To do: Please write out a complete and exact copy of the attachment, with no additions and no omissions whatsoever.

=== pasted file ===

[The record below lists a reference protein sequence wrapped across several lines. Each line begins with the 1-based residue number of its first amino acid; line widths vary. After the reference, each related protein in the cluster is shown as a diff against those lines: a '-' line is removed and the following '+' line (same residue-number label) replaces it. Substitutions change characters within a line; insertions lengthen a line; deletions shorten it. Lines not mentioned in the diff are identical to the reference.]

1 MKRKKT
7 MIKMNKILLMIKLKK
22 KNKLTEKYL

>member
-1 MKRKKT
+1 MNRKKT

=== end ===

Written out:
[The record below lists a reference protein sequence wrapped across several lines. Each line begins with the 1-based residue number of its first amino acid; line widths vary. After the reference, each related protein in the cluster is shown as a diff against those lines: a '-' line is removed and the following '+' line (same residue-number label) replaces it. Substitutions change characters within a line; insertions lengthen a line; deletions shorten it. Lines not mentioned in the diff are identical to the reference.]

1 MKRKKT
7 MIKMNKILLMIKLKK
22 KNKLTEKYL

>member
-1 MKRKKT
+1 MNRKKT